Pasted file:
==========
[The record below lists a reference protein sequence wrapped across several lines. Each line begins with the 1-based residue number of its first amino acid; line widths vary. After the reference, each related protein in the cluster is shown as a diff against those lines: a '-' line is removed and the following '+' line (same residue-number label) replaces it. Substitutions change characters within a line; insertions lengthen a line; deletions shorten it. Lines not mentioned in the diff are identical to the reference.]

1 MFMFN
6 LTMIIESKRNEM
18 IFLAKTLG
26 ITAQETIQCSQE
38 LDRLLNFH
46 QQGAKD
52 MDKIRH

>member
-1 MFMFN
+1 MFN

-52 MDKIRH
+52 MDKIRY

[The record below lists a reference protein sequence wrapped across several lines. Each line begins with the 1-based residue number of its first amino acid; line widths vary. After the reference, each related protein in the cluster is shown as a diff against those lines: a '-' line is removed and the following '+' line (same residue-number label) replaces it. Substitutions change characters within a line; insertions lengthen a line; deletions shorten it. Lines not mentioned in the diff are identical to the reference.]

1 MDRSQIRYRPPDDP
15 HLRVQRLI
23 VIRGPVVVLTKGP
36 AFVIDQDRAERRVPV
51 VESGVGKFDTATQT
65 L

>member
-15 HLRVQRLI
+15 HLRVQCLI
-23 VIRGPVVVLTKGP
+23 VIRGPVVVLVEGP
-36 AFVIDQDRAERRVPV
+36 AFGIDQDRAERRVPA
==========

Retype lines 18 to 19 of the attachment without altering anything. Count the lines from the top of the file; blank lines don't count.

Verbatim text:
36 AFVIDQDRAERRVPV
51 VESGVGKFDTATQT